Carpenter nails return role

Monday, July 2, 2001 at 12:00am

Running a kickoff back for a touchdown certainly is a better feeling than a poke in the eye. Just ask Ron Carpenter of the Nashville Kats.

Carpenter returned a team-record three kickoffs for touchdowns and also got a finger in the eye during Saturday night's 73-47 road victory over the Oklahoma Wranglers. The Kats, who are still in the running to have one of the four best records in the Arena Football League, raised their record to 8-4. The Wranglers watched their faint playoff hopes disappear as they dropped to 4-8.

"Returning a kickoff for a touchdown is one of the best feelings in the world next to intercepting a pass and running it back for a touchdown," said Carpenter, who also had a team-record 224 kickoff return yards. "Running a kickoff back for a touchdown is a big momentum shifter. It's always good to come right back after the other team has scored and stuff it right back down their throat."

Carpenter had returns of 55 yards and 54 yards. He also returned an onside kick for a touchdown in the final minute of the game. He credited his blockers for making the touchdown runs possible.

"It wasn't hard to pick up my blockers," Carpenter said. "I have good vision of what is happening. Our blockers were doing a great job sealing the other guys off. They made a great shield for me. I felt like I was running in a pocket the whole night. All I had to do was pick a hole and go.

"Even on the returns when I was tackled, it was a matter of one guy getting loose at the last second. Most of the time there was only one person I had to beat. I just told the guys to keep doing what they were doing."

Kats coach Pat Sperduto had decided last week to switch Carpenter to the defensive specialist position instead of having him play the combo role of wide receiver-defensive back. Carpenter had made some key catches this season, but he is far more comfortable on the defensive side of the ball.

"I'm a defensive guy," Carpenter said. "I played receiver this season and made some catches, but it's not my forte. I talked with Pat and we decided it would be better for me to specialize on defense.

"When I was a two-way player I couldn't take every kickoff because I was on the field for every play. Also, when you are playing two positions like that, it takes away your wind and your legs. We are all in agreement that the defensive side of the ball is the best for me and the team."

Sperduto credited assistant coach Brennen Booth, who also serves as the offensive line coach at Cumberland University, for elevating the play of the special teams in the past couple of weeks. The special teams have produced forty-two points in the last two games.

"Brennen has done a great job working with these guys," Sperduto said. "It is easy to teach how to play on special teams, but the players have to execute what they are taught. Our guys executed well. They did a great job of picking up their blocks. They deserve the credit.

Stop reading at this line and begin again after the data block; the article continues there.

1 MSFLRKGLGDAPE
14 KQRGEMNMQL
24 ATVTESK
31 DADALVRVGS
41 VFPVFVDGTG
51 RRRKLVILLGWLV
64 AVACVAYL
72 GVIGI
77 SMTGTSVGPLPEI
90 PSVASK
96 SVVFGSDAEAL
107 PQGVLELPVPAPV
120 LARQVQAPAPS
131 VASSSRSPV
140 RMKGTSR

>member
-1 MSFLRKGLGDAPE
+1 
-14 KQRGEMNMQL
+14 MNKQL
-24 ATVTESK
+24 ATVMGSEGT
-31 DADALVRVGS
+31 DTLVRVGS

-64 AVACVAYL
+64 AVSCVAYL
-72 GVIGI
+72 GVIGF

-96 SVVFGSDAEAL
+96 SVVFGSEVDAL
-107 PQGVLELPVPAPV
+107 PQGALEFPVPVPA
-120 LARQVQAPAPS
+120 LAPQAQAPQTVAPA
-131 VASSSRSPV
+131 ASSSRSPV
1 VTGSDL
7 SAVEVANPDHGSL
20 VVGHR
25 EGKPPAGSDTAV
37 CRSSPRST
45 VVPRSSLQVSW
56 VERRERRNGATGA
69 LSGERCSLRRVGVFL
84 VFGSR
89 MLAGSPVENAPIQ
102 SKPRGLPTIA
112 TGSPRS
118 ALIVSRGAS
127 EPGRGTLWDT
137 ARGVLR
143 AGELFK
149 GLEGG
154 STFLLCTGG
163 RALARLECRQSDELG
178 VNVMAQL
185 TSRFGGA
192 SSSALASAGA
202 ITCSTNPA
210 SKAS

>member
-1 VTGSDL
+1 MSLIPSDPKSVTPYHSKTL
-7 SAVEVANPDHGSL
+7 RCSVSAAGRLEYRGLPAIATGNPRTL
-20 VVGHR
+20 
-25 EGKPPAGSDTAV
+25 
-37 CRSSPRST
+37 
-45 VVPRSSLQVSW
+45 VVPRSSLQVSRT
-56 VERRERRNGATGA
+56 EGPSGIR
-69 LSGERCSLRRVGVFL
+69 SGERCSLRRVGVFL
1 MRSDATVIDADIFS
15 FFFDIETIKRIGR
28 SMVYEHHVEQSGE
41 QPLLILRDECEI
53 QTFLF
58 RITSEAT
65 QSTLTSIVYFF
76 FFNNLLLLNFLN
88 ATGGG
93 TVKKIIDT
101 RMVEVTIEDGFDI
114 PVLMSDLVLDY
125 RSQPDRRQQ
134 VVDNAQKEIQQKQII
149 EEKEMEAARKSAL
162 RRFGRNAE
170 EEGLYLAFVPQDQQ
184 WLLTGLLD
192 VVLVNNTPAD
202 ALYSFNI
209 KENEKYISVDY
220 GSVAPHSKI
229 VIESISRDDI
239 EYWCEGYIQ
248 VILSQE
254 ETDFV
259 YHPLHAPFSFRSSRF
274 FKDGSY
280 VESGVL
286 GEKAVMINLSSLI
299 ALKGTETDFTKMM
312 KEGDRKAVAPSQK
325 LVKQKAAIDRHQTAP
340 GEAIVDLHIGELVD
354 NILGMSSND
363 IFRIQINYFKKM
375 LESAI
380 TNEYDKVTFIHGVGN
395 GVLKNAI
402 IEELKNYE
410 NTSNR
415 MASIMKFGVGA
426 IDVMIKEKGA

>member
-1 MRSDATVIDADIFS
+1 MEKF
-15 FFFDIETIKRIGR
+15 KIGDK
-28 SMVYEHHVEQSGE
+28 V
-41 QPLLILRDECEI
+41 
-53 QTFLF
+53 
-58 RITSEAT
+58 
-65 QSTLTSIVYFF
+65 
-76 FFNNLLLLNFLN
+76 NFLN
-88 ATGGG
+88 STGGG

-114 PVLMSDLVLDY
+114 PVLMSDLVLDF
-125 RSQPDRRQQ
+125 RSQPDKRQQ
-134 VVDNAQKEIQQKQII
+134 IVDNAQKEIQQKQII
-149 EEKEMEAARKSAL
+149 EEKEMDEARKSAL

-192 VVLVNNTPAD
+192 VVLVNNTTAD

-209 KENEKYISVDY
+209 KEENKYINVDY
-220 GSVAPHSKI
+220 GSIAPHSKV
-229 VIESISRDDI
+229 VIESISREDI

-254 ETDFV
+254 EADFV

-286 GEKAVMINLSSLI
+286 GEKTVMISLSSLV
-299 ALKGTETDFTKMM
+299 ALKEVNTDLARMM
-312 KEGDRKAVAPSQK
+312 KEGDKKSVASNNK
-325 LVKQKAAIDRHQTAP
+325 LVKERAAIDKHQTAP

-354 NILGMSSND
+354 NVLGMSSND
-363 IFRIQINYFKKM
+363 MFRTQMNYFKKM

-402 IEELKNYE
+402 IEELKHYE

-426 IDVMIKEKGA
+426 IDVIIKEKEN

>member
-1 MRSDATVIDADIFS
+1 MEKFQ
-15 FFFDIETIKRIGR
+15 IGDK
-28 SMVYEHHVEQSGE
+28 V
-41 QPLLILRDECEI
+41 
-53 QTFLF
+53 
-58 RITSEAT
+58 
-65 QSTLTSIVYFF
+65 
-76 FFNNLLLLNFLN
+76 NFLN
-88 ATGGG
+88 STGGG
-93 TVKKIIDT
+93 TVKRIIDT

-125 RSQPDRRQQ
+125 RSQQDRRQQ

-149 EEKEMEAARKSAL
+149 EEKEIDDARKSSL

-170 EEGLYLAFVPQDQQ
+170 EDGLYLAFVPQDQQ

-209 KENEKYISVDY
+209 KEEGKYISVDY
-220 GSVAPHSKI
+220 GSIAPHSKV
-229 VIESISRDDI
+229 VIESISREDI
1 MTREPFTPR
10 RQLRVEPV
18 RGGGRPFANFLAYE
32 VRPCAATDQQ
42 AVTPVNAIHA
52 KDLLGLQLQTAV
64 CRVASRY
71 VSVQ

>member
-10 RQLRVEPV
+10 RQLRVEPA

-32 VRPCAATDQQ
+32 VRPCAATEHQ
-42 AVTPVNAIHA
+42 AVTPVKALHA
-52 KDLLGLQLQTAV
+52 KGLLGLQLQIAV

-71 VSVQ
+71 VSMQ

"There were a lot of knockdowns. There were a lot of people being hit real hard. Ron had a tunnel and he shot right through it."

Not everything was wonderful as the Kats continued to add to their lengthy injury list. Offensive specialist Tyronne Jones was lost in the second quarter with a groin problem. Quarterback Andy Kelly was forced to the sidelines in the third quarter after dislocating a finger on his throwing hand. Kelly completed six-of-10 passing attempts for 107 yards and three touchdowns.

Quarterback James Brown, used primarily in mop-up situations, completed five-of-six passes for 43 yards and two touchdowns. Sperduto was impressed with what he saw from Brown.

"He executed the plays and that's what we needed him to do," Sperduto said. "All I ever tell James is to be ready and he stepped up to the challenge. He just needs to do it more consistently. This was definitely a step in the right direction."

In addition to Brown, defensive specialist Adrian Lunsford also switched to offense for the second time this season to fill in for Jones. Sperduto is waiting for medical evaluations on Kelly and Jones; wide receiver-defensive back Jarrick Hillery who continued to have shoulder problems; Cory Fleming, the team leader in receptions against Oklahoma, who has an ankle injury; and defensive specialist Cliff Green, who went down in the closing seconds of the game with an abdomen injury. Lineman Pat Downey also saw limited playing time due to illness. Still Sperduto found some encouragement in the fact that his players continue to overcome adversity.

"This was a good game for us," Sperduto said. "The best thing about it was that our players stepped up and made adjustments."

Nashville has two games left in the regular season. They travel to Los Angeles Saturday for a 9 p.m. game. The Kats close the season at home July 13 when the Tampa Bay Storm visits for a 7:30 p.m. game that could decide the Southern Division title.

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